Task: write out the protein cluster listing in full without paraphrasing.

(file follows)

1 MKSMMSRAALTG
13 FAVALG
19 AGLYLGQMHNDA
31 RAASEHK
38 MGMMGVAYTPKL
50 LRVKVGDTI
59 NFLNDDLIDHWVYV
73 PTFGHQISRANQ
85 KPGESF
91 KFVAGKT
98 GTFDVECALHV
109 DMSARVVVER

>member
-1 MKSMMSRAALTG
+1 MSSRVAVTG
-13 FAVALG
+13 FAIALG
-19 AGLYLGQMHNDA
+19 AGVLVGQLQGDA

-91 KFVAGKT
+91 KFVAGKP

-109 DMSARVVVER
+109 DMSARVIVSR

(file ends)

1 MKSMMSRAALTG
13 FAVALG
19 AGLYLGQMHNDA
31 RAASEHK
38 MGMMGVAYTPKL
50 LRVKVGDTI
59 NFLNDDLIDHWVYV
73 PTFGHQISRANQ
85 KPGESF
91 KFVAGKT
98 GTFDVECALHV
109 DMSARVVVER

>member
-1 MKSMMSRAALTG
+1 MSSRVAVTG
-13 FAVALG
+13 FAIALG
-19 AGLYLGQMHNDA
+19 AGVLVGQLQGDA

-91 KFVAGKT
+91 KFVAGKP

-109 DMSARVVVER
+109 DMSARVIVSR